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Posts tagged ‘reflections’

  1. Reading the Saundarya Lahari – XV

    “…those who always ponder over this [fivefold act of the Lord], knowing the universe as an unfoldment of the essential nature [of consciousness], become liberated in this very life. This is what the [sacred] tradition maintains. Those who do not ponder like this, seeing all objects of experience as essentially different, remain for ever bound.”
    Kṣemarāja, Pratyabhijñāhṛdayam

    Now for some brief discussion of verses 26-27 of Anandalahari. Continue reading »

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  2. Reading the Saundarya Lahari – XIV

    “I bow always to she who is the very self
    of Brahma, Vishnu and Rudra,
    the real form of the three gunas!
    I bow always to she who is the form of moon,
    sun and fire, her eyes restless with desire!
    I bow always to she who is the very self of Brahma,
    Vishnu and Siva, bestower of liberation whilst living,
    Giver of knowledge and consciousness!”
    Matrikabheda Tantra (transl. Mike Magee)

    Now to verse 25 of Saundaryalahari. Continue reading »

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  3. Heart Practice: approaching the tantric body-in-practice – I

    “The most immediate and concrete means of persuading people of the reality of divine power is to involve their bodies.”
    Thomas Csordas, Somatic Modes of Attention

    I’m going to progress this series by considering various themes related to the “tantric” body-in-practice. This is a massive subject, and I’ll begin by outlining what I mean by the “body-in-practice” and why this is a useful way of considering practice(see Tantra keywords: Embodied for some earlier reflections). Attempting to discuss the various different modes of tantra practice can be a tricky proposition, as it is, I often find, difficult to seperate them easily – as they work across different domains. In exploring Nyasa for example, at some point one will have to deal with how nyasa intersects with mantra-vidya. In considering mudras, it might be desirable to discuss how mudras ‘work’ across several registers simultaneously – from the broadly cosmological, the social, and the personal; as energetic movements through space and and at the same time, public, dialogical gestures. Continue reading »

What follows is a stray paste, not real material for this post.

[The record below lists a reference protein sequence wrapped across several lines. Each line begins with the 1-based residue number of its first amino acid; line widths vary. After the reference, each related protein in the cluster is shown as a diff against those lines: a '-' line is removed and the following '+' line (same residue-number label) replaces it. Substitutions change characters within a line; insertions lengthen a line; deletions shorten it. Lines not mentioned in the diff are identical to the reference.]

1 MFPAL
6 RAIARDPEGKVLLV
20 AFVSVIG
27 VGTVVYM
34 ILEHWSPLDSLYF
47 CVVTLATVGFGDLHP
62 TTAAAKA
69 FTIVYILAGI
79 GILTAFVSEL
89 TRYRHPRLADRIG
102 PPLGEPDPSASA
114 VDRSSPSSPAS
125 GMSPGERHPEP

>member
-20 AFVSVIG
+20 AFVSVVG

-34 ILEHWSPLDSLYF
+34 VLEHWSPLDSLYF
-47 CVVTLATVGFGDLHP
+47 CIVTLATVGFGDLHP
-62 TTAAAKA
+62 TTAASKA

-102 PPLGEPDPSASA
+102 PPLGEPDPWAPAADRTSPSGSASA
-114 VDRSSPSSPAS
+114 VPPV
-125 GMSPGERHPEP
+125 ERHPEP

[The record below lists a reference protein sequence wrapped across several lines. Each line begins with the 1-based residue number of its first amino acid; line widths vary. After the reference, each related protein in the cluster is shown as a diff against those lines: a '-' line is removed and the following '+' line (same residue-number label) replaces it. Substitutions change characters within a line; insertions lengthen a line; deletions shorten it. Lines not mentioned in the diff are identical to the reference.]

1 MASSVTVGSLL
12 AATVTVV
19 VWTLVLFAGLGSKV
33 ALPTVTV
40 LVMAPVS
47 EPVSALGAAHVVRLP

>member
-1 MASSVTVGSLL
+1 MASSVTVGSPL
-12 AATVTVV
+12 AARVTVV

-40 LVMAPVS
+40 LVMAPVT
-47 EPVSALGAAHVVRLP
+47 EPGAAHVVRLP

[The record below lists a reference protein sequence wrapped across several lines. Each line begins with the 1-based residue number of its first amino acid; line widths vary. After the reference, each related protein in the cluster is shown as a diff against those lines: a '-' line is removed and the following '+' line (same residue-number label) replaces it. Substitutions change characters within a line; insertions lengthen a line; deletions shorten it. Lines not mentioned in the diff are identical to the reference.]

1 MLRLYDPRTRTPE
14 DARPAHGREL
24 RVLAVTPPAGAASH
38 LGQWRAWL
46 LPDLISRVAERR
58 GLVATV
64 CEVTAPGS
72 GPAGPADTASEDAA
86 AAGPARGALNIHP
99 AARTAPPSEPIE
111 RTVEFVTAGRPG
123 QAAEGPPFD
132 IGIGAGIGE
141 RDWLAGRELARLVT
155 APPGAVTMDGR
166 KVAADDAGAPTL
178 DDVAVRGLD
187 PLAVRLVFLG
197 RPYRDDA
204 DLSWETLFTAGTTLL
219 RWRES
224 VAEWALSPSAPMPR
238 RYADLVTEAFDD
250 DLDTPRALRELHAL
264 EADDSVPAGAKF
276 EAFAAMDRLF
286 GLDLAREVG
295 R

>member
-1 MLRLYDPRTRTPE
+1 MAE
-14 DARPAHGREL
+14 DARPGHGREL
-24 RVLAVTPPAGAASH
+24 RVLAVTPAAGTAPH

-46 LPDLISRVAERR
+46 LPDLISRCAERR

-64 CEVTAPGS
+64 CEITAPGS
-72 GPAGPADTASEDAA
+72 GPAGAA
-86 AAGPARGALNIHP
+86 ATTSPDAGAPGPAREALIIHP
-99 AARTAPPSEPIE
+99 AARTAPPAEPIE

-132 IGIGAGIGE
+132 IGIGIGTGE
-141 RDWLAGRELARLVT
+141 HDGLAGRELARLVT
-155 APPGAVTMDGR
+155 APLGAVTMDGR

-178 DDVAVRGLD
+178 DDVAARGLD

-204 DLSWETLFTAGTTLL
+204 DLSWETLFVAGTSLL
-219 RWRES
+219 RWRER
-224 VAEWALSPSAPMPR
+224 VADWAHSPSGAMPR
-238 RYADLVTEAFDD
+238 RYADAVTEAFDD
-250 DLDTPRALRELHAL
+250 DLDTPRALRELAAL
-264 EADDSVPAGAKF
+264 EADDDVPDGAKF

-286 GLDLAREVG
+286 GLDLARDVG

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  4. Towards a SriVidya Bibliography – I

    “To be a knower of Sri Vidya one should be grounded in the Trika; to be a knower of the Trika one should be immersed in the Saiva Siddhanta; to understand Saiva Siddhanta one should be rooted in Samkhya.”
    Shudranath

    A friend asked me recently if I would provide her with a select bibliography for the SriVidya tradition. Approaching tantric traditions such as SriVidya as an “outsider” can be a daunting challenge, particularly if you don’t have access to practitioner communities or networks. But trying to organise even a basic “reading list” can be equally daunting, if only because SriVidya, as with most other South Asian religious currents, is heavily influenced by other traditions (tantric and otherwise). The epigraph above illustrates this, albeit tersely – that Sri Vidya, in its development, drew on many themes and concepts from the Trika traditions of Kashmir (a.k.a Kashmir Shaivism) and these in turn, require some understanding of the wider Saiva Siddhanta tradition – which was, in turn, heavily influenced by Samkhya philosophy.

    This is one of the difficulties of getting to grips with tantra – there has been tendency has been to treat it as something entirely abstracted and seperate from the broader Indian cultural landscape rather than, as contemporary scholarship tends to view it – as the “esoteric wing” of wider Indian traditions (be they Buddhist, Jaina, Śaiva, Śhakta, Viṣṇu, etc.). Tantra also builds on historically earlier traditions (such as Classical Samkhya) but re-interprets them in novel ways.

    So here’s a starting point – it is not intended to be comprehensive, and I’ll try and return to it periodically with updates. For the moment, I’m going to focus on scholarly works in English. Continue reading »

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  5. Reading the Saundarya Lahari – XIII

    “She is thus the beginning and end of the process of divinization, enabling all beings, gods and humans, to become more, even up to a final blissful immersion within Her. To participate in Her bliss, novice practitioners – including attentive readers – must assent to a gradual but ultimately complete deconstruction and enhancement of their own bodies, sensations, pleasures, and relationships. One loses all of this, regains it, and then is able to see Her directly and completely. The key to entering Her world seems to be a combination of reverence, intellect, and intense curiosity, which together make deepening interior vision possible.”